At any medium-large studio (including games, TV, or feature films), an animator is hired to animate. Not to create textures or model characters or light scenes. Most bigger studios recognize that these are all skills that take decades to truly master, and that the true path to beautiful imagery onscreen is to fill the studio with expert specialists.
In other words, most studios aren't too hung up on finding people who "know a little about a lot of different disciplines." Most features and games studios are looking for an artist who "knows a LOT about ONE discipline."
It's the pairing up of these experts that results in the truly memorable work you'd see in any blockbuster film or A-list game.
Of course, there is nothing wrong with dabbling in all the different disciplines available to you as a CG artist, but we generally recommend that once you've found which discipline you are the most interested in - be it animation or modeling or lighting or rigging or textures or whatever - once you've found your "true calling," your best bet is to put the rest of that stuff aside and focus as much time as humanly possible on becoming a true expert in whatever that chosen field is.
Many people will say that this will limit your job opportunities, and guess what?
They're right. It will.
But I guess it boils down to you deciding what kind of job you are looking for, and what kind of career you are going to attempt. There is nothing wrong at all in deciding to be a generalist, and continue to learn about all aspects of this stuff called Computer Graphics. There are many jobs, especially junior-level jobs at smaller-to-medium-sized studios, where generalists are specifically sought out and encouraged.
However, I can't tell you how rare it is for a generalist to get a job as an animator at a major feature studio or large game studio. Almost every professional animator at that level has decided to focus at least MOST of their time on animation, even if they also enjoy other disciplines deep down...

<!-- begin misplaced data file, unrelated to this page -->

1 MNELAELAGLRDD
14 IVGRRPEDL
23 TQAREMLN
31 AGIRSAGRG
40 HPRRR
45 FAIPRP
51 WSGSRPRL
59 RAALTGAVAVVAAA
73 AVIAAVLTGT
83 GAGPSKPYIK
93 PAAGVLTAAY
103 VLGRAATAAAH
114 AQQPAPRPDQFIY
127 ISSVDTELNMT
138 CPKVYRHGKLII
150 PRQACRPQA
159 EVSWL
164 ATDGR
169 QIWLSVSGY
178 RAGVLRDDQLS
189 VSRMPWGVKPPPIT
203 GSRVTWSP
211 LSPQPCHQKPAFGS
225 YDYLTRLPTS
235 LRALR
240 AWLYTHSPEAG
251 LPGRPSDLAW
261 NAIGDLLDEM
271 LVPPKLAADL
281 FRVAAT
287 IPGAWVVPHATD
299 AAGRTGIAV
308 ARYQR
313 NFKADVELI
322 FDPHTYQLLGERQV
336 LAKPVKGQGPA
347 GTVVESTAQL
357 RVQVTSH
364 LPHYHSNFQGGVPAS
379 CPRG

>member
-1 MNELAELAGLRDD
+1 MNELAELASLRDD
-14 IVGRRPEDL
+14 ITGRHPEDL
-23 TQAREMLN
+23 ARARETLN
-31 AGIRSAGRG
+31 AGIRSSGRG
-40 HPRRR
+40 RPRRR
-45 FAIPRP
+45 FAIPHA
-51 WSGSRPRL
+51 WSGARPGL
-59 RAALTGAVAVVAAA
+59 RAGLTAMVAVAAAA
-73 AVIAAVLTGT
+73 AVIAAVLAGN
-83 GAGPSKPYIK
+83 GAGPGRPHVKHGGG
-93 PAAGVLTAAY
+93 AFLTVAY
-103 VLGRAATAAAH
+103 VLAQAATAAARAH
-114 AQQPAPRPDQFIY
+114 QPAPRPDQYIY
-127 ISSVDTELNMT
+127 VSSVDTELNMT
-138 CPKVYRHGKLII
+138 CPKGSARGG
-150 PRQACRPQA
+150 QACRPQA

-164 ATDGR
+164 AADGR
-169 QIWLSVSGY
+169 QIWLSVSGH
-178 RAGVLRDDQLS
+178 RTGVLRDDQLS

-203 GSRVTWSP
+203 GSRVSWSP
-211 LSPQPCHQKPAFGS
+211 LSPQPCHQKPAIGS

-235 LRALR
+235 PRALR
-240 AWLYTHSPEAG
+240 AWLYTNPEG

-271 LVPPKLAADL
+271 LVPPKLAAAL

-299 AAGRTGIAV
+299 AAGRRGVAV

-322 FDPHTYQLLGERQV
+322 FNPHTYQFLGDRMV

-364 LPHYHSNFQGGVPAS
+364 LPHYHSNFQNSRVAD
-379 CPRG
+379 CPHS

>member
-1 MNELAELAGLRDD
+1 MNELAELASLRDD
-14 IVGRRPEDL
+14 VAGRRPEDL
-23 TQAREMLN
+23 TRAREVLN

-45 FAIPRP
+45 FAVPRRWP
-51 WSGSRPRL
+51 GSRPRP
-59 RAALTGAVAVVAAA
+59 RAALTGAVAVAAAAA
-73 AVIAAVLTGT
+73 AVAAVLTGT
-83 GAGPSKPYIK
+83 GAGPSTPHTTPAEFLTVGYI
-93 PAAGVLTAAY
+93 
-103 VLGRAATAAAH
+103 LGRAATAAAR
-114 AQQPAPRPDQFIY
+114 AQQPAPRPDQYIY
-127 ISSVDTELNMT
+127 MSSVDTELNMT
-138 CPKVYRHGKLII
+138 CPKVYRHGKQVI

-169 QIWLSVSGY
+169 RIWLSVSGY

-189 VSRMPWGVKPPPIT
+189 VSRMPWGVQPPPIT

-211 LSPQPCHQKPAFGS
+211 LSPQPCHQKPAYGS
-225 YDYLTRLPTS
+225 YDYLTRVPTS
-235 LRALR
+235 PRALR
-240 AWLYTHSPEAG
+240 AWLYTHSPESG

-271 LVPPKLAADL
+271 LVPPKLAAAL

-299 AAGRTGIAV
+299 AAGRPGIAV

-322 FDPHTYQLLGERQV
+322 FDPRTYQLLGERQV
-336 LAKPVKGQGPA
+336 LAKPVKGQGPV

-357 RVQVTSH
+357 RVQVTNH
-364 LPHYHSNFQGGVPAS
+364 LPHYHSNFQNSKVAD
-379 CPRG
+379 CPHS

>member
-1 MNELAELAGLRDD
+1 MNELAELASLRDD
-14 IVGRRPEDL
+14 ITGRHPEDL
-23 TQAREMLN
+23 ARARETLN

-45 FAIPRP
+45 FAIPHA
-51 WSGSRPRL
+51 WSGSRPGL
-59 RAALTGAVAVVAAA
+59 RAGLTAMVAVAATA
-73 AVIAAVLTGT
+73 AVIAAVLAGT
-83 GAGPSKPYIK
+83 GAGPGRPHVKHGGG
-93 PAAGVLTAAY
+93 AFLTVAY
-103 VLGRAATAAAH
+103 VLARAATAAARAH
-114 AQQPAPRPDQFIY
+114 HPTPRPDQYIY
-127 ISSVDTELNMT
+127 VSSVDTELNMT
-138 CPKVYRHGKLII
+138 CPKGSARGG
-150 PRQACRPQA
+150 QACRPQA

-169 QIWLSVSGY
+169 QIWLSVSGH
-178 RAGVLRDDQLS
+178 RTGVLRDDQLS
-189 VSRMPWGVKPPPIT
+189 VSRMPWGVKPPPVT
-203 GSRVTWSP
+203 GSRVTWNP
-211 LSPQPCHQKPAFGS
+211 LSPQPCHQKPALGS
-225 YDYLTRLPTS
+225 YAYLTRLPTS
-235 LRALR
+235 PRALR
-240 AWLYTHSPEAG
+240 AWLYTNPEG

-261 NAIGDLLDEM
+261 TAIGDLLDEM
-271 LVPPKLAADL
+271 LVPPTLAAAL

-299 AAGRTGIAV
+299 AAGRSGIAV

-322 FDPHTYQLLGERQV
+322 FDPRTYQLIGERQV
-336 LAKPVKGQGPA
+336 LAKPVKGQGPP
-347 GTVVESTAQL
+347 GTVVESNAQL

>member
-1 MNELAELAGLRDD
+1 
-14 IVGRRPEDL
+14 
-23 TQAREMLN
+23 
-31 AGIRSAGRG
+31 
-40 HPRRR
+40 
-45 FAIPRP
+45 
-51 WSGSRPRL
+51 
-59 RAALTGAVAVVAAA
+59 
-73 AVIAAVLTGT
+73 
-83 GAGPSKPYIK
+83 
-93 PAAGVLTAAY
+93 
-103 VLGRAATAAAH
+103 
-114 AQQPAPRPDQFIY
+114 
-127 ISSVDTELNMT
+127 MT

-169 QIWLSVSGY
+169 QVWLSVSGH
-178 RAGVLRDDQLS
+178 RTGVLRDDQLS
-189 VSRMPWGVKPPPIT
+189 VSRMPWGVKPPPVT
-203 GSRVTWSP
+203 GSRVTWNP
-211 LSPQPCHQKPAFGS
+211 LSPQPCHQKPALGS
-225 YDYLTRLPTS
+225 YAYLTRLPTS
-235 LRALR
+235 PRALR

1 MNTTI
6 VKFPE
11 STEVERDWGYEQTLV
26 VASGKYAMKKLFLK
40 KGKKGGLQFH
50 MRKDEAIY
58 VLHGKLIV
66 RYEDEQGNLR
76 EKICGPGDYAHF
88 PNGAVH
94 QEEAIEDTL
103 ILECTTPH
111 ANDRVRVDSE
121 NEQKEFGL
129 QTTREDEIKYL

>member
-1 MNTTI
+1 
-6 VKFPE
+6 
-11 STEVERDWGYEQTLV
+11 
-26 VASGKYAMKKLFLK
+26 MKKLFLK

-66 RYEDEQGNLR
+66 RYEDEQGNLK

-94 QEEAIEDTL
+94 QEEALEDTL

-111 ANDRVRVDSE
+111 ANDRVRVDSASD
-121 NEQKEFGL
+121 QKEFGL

Before I end that thought, though, it's really important to point out that if you are new to the industry, getting a junior job as a generalist can be one of THE best ways to break into this business.
Getting your foot in the door of a studio and getting *any* kind of professional experience is invaluable, and will help you make connections, learn the ropes, meet people to learn from, and look great on your resume.
If you aren't getting to spend most of your time at work actually animating and growing as an animator, then my advice is to work hard, do a great job, and then go home and animate your brains out and practice as much as you possibly can in your spare time. Read animation books, get involved in online animation communities, meet up with some animation student friends and watch some animated films frame-by-frame and talk about what you see...
Getting a job where you aren't doing *exactly* what you hope to be doing doesn't mean that you have to stop striving towards your dreams of working as an animator! It's more than common for animators to have to work their way up, and slowly climb that ladder until they finally get their dream job.
It's very rare for that to happen overnight, so don't automatically turn your nose up at jobs that aren't exactly what you hoped for... Just don't let that job stop you from continuing to move forward!
- Shawn :)